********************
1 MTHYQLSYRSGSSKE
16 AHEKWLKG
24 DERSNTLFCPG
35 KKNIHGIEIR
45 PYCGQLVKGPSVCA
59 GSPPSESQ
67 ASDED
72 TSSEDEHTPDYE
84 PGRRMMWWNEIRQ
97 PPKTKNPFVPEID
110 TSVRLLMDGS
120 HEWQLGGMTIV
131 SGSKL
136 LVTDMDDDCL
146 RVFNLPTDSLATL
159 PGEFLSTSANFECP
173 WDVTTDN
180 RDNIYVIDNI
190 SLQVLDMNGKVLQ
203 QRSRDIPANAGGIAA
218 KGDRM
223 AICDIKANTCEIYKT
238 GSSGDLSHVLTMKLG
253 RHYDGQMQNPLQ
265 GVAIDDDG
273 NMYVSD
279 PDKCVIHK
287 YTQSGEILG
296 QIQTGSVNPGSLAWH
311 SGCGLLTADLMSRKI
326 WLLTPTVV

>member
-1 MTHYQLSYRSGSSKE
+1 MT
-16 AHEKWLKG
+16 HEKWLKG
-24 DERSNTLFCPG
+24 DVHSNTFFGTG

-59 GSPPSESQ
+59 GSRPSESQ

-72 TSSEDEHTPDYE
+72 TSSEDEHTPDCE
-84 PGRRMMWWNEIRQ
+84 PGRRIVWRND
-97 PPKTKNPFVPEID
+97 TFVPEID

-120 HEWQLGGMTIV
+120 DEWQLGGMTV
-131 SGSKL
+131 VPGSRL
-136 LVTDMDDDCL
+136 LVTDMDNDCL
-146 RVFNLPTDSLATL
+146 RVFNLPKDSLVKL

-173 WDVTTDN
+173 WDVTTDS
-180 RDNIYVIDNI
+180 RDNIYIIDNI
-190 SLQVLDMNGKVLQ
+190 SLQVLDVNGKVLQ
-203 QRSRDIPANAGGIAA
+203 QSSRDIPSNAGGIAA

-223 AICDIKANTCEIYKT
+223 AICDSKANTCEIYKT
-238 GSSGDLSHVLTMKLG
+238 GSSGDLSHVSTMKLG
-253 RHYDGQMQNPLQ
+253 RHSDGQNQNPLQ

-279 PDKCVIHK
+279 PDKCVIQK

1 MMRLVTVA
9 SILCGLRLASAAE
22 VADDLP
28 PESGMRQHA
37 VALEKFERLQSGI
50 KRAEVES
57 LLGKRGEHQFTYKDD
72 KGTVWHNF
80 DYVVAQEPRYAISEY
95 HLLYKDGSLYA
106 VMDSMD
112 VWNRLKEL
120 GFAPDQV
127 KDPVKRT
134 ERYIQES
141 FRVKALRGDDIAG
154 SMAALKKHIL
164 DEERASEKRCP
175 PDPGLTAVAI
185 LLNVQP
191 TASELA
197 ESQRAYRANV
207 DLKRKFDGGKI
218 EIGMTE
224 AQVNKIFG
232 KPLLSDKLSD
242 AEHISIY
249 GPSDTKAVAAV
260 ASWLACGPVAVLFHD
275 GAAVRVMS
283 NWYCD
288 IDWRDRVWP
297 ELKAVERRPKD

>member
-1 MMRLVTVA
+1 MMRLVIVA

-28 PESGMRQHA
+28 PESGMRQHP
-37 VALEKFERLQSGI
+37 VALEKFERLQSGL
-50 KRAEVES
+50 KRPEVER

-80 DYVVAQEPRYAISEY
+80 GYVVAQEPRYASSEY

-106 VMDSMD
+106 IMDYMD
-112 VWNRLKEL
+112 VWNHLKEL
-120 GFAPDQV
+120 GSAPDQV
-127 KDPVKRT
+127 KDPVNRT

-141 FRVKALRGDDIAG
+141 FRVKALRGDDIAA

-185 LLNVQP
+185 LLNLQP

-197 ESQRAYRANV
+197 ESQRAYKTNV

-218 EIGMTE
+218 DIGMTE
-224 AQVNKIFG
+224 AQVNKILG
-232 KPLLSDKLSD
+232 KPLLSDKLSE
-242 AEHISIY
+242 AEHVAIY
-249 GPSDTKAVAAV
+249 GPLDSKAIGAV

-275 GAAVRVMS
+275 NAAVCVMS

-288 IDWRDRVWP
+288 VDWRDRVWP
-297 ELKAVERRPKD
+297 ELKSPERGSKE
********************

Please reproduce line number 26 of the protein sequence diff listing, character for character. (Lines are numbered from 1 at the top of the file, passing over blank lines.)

273 NMYVSD